“Oh crap!” I say, not really thinking, just reacting, “I smashed the kitty!”

Alyssa, horrified by the events of the past ten seconds, laughs at my little monologue, “Oh Mom! You…” She’s laughing, I think, because if she doesn’t, she’s going to cry. “You said, ‘Look at that cat, it’s orange…oh no!”

She wasn’t amused by the squishing of a cat, but she couldn’t stop laughing at my own reaction to it.

It’s not funny that that orange kitty ran under my tire. I feel awful about it. For the record, there are miles of fields and farm land between our house and my mom’s. I hope that cat was a field cat or someone’s barn cat, not some little kid’s pet.

It doesn’t make his death any better, except I can comfort myself that there isn’t some little kid running outside each night calling, “Peaches! Here kitty, kitty!” and getting no sweet orange cat running to him for dinner.

Damn, I feel awful about that poor orange kitty.

Tuesday, June 19, 2012

Or We'll Just Go to Gram's

So that whole lake versus pool thing? Yeah, that’s silly. The lake can be lovely. Sitting in the sand instead of baking on cement? It’s got its charms.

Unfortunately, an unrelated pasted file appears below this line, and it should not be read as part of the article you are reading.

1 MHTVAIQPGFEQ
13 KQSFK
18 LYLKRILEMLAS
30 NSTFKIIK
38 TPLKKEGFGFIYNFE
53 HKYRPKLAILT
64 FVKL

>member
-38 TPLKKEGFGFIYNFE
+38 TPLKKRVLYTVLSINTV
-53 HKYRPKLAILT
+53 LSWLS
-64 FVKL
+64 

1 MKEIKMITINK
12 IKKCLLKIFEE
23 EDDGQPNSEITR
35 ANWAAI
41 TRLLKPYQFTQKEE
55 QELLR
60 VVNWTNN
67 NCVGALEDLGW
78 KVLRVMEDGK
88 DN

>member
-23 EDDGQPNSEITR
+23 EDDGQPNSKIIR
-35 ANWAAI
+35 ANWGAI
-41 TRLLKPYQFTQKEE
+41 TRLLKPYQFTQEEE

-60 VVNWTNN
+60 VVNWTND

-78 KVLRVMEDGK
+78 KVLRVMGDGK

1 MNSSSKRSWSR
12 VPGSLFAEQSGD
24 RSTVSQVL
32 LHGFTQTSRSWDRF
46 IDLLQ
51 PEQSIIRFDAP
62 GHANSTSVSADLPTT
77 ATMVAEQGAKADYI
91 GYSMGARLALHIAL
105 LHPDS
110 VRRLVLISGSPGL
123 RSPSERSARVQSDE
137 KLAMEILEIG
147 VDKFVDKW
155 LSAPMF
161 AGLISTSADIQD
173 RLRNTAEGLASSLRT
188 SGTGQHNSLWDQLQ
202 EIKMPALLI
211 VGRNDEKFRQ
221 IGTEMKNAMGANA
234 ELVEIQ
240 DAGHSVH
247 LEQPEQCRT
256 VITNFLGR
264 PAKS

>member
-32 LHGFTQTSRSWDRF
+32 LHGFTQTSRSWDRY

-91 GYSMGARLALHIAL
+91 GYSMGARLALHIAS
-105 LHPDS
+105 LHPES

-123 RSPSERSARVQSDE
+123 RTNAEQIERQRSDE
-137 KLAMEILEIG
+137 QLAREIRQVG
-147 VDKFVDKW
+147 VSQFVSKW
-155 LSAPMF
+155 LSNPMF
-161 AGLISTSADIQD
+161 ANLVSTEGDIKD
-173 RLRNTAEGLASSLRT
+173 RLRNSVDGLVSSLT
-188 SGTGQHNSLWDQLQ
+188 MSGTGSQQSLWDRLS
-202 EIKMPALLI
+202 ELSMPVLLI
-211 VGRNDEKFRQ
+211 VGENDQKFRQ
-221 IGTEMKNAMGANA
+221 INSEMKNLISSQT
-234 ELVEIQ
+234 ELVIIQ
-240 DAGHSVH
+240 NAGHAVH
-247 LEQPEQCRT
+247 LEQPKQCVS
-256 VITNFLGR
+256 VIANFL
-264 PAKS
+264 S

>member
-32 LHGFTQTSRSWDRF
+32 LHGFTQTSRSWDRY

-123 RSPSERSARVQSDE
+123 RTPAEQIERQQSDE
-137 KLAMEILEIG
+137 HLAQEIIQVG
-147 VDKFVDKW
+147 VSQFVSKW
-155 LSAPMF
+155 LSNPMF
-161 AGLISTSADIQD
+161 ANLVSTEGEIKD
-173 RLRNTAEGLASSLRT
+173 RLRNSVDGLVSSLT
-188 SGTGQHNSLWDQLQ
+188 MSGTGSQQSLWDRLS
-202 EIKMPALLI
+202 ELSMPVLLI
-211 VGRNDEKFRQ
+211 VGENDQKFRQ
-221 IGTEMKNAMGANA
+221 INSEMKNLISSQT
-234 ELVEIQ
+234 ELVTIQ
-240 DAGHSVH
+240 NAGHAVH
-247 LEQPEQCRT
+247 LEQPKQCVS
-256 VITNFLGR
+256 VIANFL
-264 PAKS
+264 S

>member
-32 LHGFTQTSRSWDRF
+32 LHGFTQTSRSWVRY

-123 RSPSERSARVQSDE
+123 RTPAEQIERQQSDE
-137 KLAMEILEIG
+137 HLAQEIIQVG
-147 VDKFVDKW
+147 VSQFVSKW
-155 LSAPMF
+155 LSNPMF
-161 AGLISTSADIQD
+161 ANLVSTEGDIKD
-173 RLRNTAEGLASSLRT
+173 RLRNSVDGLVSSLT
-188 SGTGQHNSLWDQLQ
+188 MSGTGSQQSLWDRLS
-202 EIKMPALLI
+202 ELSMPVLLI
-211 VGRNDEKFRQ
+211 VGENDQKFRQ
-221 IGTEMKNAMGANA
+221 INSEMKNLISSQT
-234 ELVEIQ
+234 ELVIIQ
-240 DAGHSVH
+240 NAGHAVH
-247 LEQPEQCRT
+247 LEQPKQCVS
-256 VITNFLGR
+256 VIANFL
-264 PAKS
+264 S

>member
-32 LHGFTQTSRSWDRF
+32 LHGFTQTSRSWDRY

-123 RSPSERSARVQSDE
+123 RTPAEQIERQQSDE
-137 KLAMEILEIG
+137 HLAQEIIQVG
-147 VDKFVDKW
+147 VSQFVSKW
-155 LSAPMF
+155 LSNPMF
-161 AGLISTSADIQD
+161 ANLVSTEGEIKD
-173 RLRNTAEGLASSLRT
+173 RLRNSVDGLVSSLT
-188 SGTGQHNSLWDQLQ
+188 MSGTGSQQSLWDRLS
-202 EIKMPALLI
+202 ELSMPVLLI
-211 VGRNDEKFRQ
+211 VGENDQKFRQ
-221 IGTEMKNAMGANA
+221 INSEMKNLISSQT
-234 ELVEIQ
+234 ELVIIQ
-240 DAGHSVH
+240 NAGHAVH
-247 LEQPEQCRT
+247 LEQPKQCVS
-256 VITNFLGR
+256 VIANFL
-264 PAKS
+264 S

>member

And my whole mindset of, “We HAVE to by the season pass or we’ll never go!” Yeah, again with the silliness.

In the end, last night, I took the girls to my mom’s and we just swam in her pool. Now there’s a compromise, huh? Free pool swimming, only three miles away from home, no fish or worms or snakes swimming around you, clear water and if you’re Olivia and it’s 7pm, free food because Gram can’t stand to see her sweet Livie go hungry. (Don’t tell her we showed up knowing O would be hungry because I couldn’t bring myself to come up with dinner plans…kidding…sort of.)

While we were there, my mom mentioned that Jaxon will be at her house Thursday and Friday, which, she said, means that the girls can spend the night on Thursday again.